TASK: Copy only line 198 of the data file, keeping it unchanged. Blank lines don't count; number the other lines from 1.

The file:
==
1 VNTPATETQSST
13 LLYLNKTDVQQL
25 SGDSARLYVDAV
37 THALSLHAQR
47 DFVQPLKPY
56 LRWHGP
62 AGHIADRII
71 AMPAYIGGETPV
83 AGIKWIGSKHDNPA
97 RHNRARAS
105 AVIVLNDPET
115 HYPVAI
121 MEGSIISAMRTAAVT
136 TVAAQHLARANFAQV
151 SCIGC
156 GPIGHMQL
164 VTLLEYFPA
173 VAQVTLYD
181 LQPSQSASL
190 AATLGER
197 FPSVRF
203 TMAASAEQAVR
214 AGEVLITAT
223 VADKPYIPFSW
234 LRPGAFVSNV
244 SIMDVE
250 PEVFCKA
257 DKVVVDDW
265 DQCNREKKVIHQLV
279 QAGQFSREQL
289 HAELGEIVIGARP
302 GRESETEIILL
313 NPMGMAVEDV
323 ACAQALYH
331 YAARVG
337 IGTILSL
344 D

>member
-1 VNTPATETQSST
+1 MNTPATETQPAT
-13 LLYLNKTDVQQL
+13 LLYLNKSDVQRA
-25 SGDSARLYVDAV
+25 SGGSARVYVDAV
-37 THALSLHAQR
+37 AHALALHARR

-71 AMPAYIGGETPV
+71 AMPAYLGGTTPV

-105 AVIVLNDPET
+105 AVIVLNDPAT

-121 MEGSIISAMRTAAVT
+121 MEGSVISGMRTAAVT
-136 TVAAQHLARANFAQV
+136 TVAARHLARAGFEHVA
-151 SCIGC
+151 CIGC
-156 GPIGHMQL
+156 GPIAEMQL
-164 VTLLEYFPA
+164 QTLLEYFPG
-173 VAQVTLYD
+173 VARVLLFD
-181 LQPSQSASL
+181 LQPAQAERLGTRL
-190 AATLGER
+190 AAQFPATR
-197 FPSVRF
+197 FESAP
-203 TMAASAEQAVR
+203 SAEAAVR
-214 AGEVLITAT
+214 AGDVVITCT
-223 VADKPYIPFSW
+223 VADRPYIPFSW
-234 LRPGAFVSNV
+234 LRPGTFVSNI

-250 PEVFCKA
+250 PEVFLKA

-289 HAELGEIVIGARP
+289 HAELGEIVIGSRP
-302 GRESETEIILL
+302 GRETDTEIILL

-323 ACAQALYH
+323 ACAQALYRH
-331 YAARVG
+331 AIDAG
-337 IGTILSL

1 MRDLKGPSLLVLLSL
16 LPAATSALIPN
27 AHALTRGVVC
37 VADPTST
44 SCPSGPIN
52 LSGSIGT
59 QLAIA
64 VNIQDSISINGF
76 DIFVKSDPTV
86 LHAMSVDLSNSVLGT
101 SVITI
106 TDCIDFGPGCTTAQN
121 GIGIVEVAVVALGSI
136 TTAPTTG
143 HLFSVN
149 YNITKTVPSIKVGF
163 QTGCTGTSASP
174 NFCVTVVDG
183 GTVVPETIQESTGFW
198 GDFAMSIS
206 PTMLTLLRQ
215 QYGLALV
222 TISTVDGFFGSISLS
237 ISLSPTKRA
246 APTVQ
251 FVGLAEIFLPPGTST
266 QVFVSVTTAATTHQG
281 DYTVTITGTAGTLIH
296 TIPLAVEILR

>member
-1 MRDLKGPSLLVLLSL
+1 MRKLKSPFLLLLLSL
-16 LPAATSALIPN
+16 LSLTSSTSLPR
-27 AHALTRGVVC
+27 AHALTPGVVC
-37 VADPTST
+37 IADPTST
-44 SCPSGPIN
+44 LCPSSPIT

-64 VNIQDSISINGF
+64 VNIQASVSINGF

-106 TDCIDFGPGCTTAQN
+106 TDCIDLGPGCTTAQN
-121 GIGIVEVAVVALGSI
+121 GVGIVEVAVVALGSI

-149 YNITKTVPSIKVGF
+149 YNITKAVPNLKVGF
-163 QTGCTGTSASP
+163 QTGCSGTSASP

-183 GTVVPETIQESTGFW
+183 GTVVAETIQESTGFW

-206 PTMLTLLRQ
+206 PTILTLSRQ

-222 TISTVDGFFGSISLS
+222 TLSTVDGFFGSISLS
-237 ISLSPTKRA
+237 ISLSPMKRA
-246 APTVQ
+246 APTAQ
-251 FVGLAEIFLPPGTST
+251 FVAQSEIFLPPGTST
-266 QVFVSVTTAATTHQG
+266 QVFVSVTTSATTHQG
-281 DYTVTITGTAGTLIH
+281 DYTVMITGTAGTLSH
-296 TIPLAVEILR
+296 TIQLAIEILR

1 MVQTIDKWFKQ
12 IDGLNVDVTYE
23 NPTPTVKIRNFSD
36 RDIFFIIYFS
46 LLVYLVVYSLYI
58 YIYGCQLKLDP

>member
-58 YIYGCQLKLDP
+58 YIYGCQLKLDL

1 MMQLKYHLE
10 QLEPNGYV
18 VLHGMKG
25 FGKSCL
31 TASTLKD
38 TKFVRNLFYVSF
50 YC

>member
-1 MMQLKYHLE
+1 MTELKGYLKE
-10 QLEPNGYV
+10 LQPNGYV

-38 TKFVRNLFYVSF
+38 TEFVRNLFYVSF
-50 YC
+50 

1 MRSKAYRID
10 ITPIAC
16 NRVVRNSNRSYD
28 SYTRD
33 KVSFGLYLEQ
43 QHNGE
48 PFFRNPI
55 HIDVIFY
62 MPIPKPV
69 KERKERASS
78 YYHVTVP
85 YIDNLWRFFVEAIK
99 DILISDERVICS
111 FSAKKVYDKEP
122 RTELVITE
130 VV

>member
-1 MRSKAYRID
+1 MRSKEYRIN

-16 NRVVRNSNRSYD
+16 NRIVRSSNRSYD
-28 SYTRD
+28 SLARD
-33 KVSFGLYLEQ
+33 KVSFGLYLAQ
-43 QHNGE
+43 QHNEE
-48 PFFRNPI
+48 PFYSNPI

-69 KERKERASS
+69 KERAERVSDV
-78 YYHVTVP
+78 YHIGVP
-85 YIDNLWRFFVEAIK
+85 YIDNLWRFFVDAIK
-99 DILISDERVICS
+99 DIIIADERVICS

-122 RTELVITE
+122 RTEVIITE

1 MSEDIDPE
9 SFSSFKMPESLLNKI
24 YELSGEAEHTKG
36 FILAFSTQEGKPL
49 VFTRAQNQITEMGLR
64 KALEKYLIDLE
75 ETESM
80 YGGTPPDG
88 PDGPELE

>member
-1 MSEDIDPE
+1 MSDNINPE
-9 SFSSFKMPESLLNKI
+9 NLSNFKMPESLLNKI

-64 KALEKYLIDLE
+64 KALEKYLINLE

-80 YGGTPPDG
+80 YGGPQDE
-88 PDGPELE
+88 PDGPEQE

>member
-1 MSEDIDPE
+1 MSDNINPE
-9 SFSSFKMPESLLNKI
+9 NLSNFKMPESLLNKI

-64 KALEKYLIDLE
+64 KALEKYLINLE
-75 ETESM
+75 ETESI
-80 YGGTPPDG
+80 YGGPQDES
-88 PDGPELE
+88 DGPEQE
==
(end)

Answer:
-1 MRSKAYRID